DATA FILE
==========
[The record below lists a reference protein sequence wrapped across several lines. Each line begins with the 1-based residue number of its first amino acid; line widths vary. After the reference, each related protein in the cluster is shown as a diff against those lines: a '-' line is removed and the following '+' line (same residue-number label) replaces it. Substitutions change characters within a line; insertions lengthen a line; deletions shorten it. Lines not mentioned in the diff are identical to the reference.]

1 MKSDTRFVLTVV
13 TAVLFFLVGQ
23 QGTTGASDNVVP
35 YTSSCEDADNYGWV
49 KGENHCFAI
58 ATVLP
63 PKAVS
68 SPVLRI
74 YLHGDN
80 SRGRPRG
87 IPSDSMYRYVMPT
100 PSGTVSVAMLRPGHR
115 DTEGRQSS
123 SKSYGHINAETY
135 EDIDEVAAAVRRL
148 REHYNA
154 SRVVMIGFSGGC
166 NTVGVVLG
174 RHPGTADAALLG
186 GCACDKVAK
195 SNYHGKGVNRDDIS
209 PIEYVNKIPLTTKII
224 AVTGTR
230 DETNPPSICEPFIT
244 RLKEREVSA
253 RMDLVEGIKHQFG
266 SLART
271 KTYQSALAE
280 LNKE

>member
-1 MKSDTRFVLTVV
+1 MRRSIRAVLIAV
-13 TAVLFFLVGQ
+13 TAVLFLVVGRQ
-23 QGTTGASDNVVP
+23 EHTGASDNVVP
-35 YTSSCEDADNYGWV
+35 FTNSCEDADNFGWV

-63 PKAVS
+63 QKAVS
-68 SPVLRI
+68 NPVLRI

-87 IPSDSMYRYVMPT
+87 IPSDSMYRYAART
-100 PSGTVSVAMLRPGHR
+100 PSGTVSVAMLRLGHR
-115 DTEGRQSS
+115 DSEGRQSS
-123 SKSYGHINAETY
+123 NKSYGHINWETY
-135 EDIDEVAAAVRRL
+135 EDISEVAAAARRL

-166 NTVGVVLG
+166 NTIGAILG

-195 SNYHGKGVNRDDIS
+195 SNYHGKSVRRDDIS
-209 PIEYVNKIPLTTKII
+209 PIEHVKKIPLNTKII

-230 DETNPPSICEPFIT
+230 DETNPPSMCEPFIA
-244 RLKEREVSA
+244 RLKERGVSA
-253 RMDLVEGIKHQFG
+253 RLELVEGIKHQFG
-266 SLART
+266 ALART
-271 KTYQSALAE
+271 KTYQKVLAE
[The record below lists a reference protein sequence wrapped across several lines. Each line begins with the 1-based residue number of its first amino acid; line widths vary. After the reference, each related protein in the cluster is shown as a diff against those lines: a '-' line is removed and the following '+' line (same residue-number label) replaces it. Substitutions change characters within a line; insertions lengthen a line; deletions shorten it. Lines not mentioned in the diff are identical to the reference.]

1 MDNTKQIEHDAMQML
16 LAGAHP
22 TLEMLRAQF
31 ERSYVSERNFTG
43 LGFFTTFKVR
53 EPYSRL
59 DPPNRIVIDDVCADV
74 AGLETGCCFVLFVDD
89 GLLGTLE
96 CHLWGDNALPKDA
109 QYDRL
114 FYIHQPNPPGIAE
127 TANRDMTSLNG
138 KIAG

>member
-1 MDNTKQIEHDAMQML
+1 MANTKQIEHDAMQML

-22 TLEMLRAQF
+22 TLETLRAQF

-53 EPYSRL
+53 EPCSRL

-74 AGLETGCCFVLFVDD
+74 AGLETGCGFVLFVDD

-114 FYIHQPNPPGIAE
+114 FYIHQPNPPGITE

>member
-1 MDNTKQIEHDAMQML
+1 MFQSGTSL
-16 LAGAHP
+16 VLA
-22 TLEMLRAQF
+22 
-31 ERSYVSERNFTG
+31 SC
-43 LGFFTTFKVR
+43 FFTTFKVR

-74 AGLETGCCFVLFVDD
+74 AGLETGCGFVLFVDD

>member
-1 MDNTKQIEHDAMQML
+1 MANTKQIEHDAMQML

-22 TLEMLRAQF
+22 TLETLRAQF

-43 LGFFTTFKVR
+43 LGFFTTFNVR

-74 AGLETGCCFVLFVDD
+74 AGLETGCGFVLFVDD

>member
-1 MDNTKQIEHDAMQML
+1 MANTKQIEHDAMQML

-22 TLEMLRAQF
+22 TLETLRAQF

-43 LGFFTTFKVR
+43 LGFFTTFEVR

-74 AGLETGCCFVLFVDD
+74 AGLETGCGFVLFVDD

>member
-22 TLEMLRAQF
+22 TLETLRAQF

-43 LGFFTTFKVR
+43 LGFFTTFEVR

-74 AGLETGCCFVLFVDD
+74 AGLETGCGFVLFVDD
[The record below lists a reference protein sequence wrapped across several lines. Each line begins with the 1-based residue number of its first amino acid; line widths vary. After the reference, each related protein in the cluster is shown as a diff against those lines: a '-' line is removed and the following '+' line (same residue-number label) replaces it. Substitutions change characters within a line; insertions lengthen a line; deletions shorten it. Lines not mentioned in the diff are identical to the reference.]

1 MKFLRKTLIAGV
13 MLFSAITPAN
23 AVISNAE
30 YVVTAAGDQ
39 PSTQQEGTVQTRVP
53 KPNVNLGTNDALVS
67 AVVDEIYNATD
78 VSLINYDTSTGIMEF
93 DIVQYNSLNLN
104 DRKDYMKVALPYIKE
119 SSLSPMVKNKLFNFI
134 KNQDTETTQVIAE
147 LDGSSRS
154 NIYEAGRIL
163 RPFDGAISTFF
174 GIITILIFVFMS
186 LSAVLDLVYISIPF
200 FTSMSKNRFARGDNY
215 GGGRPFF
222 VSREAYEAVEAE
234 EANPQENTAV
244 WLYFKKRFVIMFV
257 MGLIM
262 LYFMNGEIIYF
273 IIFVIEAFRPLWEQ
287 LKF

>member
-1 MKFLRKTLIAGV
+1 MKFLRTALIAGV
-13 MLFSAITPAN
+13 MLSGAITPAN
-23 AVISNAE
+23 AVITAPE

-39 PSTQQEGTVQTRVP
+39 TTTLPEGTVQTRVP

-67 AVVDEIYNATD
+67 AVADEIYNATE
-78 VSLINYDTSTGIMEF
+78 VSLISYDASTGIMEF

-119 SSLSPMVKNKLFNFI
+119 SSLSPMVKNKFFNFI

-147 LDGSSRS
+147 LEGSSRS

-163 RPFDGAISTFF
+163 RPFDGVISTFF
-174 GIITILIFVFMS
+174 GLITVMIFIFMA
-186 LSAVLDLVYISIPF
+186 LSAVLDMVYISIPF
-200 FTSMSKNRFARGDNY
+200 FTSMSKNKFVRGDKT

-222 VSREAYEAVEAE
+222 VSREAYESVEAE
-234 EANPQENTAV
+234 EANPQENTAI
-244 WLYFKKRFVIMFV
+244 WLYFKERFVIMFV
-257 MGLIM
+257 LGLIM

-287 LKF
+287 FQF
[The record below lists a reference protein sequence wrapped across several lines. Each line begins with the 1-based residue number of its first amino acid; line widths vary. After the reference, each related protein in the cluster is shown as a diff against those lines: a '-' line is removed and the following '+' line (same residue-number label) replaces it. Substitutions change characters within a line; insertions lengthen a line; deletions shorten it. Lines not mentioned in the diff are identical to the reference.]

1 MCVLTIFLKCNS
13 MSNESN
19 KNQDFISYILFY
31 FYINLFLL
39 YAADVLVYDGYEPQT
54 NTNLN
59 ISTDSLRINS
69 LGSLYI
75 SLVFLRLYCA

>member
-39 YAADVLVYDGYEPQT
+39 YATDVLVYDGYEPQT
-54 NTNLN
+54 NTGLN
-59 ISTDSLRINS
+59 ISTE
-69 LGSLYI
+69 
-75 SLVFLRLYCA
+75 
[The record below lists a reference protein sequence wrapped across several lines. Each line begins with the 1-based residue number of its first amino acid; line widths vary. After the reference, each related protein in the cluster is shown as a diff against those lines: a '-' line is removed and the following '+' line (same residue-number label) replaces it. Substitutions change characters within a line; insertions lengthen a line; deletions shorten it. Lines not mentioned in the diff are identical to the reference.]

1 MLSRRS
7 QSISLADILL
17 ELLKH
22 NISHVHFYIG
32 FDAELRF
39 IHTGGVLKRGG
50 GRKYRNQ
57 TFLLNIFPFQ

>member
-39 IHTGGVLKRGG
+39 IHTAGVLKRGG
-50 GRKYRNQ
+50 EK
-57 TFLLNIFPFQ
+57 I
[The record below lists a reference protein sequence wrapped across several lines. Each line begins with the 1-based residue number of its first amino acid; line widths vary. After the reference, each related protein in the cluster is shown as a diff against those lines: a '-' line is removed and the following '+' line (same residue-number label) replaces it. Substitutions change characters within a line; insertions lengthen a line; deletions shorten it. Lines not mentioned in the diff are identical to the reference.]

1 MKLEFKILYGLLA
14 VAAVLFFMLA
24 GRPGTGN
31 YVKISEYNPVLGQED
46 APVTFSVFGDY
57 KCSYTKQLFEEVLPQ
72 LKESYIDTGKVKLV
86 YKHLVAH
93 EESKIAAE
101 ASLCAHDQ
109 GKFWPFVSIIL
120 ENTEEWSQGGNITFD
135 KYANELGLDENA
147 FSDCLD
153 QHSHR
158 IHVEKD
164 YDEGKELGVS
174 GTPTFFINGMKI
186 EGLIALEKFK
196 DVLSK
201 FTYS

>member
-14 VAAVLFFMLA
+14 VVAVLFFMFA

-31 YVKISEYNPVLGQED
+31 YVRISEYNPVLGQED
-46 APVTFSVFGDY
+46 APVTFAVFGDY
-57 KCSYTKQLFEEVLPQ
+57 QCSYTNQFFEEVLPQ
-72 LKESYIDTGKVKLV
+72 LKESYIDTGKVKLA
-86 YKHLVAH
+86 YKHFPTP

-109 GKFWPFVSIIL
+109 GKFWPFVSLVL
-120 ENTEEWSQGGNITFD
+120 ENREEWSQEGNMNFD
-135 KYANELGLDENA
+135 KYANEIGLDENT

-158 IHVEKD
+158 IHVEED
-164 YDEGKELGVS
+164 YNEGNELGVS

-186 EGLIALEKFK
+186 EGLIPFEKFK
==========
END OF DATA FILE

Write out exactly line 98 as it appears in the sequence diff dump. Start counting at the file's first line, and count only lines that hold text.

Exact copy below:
+1 MFQSGTSL